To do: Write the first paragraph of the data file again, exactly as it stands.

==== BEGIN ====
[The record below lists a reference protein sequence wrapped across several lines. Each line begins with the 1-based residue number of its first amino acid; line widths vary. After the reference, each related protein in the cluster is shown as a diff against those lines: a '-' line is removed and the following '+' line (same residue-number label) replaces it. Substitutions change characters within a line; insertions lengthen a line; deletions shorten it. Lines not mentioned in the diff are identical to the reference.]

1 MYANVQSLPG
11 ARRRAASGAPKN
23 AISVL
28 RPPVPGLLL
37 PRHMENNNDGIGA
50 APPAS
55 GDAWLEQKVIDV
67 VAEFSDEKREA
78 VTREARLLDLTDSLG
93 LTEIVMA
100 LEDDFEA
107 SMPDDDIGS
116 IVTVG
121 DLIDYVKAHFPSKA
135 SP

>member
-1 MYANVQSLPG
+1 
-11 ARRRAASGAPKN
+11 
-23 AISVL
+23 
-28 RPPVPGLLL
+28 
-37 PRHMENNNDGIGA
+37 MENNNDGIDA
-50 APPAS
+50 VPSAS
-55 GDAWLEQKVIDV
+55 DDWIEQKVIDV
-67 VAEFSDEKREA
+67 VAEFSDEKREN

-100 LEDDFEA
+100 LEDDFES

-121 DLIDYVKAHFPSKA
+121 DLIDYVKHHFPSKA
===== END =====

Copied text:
[The record below lists a reference protein sequence wrapped across several lines. Each line begins with the 1-based residue number of its first amino acid; line widths vary. After the reference, each related protein in the cluster is shown as a diff against those lines: a '-' line is removed and the following '+' line (same residue-number label) replaces it. Substitutions change characters within a line; insertions lengthen a line; deletions shorten it. Lines not mentioned in the diff are identical to the reference.]